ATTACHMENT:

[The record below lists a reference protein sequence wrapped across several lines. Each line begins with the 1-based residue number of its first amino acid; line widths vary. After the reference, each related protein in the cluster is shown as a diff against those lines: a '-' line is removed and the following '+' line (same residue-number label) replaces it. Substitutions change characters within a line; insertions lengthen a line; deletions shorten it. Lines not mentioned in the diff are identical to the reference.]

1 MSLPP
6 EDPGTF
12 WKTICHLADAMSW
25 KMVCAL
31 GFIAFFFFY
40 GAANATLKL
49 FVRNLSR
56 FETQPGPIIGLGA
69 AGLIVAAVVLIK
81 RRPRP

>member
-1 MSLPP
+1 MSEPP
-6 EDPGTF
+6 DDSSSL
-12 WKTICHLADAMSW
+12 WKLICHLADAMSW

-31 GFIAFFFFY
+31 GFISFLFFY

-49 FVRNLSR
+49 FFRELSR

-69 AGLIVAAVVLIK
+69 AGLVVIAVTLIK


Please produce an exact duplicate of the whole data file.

[The record below lists a reference protein sequence wrapped across several lines. Each line begins with the 1-based residue number of its first amino acid; line widths vary. After the reference, each related protein in the cluster is shown as a diff against those lines: a '-' line is removed and the following '+' line (same residue-number label) replaces it. Substitutions change characters within a line; insertions lengthen a line; deletions shorten it. Lines not mentioned in the diff are identical to the reference.]

1 MSLPP
6 EDPGTF
12 WKTICHLADAMSW
25 KMVCAL
31 GFIAFFFFY
40 GAANATLKL
49 FVRNLSR
56 FETQPGPIIGLGA
69 AGLIVAAVVLIK
81 RRPRP

>member
-1 MSLPP
+1 MSEPP
-6 EDPGTF
+6 DDSSSL
-12 WKTICHLADAMSW
+12 WKLICHLADAMSW

-31 GFIAFFFFY
+31 GFISFLFFY

-49 FVRNLSR
+49 FFRELSR

-69 AGLIVAAVVLIK
+69 AGLVVIAVTLIK